959 F2d 368 Harborside Refrigerated Services Inc v. Vogel

959 F.2d 368

23 Fed.R.Serv.3d 1169

Howard VOGEL; Edward Benenson, Defendants-Appellees.

No. 567, Docket 91-7783.

United States Court of Appeals,
Second Circuit.

Argued Nov. 26, 1991.
Decided Feb. 25, 1992.
As Amended March 18, 1992.

Edwin M. Mulholland, Garden City, N.Y., for plaintiff-appellant.

Mark S. Arisohn, Goodkind, Labaton & Rudoff, New York City, for defendants-appellees.

Before: OAKES, WALKER, Circuit Judges, and PARKER, District Judge.*

WALKER, Circuit Judge:

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Plaintiff-appellant Harborside Refrigerated Services, Inc., ("Harborside") appeals from a judgment of the United States District Court for the Southern District of New York (Kevin Thomas Duffy, Judge), entered March 20, 1991, granting defendants-appellees Howard Vogel and Edward Benenson's ("Vogel and Benenson") motion for summary judgment and dismissing Harborside's complaint. We hold that the district court erred in denying Harborside relief pursuant to an option agreement between the parties, and accordingly reverse.



The current dispute arose out of a business arrangement between Uiterwyk Cold Storage Corporation ("UCS"), predecessor in interest to Harborside Refrigerated Services, Inc., and Edward Stephen of Tampa, Inc. ("EST"), predecessor in interest to Vogel and Benenson. In 1972, the Tampa Port Authority of Hillsborough County, Florida ("TPA"), approved UCS' application to build a cold storage warehouse ("the warehouse") in the Port of Tampa. To facilitate this project, UCS enlisted EST who entered into a ground lease with TPA. UCS then entered into an occupancy lease with EST, obtained a construction loan and built the warehouse. EST later obtained a permanent loan from the John Hancock Mutual Insurance Company and executed a promissory note in John Hancock's favor. The promissory note was secured by the first mortgage lien against EST's leasehold interest (the "Hancock mortgage"). At the time of the current dispute, Harborside was making monthly payments under the occupancy lease to Vogel and Benenson, of which Vogel and Benenson paid $22,717.52 per month to TPA under the ground lease, and kept $4,899.15 as a monthly profit.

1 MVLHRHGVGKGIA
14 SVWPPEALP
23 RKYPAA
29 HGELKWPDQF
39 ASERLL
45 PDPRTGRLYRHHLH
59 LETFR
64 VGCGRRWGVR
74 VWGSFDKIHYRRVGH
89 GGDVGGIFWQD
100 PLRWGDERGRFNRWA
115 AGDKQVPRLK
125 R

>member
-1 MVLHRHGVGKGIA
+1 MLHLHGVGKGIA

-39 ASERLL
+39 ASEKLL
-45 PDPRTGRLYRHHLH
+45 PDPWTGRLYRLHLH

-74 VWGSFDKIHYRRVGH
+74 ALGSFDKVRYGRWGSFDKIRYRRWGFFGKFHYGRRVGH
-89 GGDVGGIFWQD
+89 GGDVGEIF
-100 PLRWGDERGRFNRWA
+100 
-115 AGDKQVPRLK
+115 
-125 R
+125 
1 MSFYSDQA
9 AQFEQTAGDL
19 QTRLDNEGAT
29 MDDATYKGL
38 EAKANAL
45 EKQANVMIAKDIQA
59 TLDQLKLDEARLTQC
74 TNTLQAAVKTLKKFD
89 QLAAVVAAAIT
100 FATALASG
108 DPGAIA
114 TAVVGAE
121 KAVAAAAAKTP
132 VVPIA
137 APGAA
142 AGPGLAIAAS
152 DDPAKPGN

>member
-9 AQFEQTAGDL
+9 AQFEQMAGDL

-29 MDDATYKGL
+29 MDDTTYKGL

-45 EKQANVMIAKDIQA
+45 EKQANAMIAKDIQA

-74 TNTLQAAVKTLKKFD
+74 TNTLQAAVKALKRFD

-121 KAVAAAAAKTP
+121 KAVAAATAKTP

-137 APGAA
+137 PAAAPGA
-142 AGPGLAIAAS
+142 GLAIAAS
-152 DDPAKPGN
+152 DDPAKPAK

UCS and EST also executed two agreements giving UCS the option to purchase EST's ground leasehold in the TPA property. This case concerns the second of these, dated July 25, 1989, which superseded the first and was entitled the Amended Option Agreement (the "Agreement"). The Agreement granted UCS the right to exercise its option during two one-year periods: (1) during the year beginning July 25, 1987, UCS had the right to purchase the leasehold at a price of $2,115,000.00; and (2) during the year beginning July 25, 1990, it could acquire the leasehold for $1,835,000.00. The Agreement required that, in order to exercise its option, UCS provide written notice to EST and fix a closing date for between thirty and ninety days after delivery of notice. It further gave UCS the choice either of paying the full purchase price in cash, or of assuming the Hancock mortgage and paying the difference between the purchase price and the principal balance due on the mortgage with ten percent of this cash difference due at the time of exercise.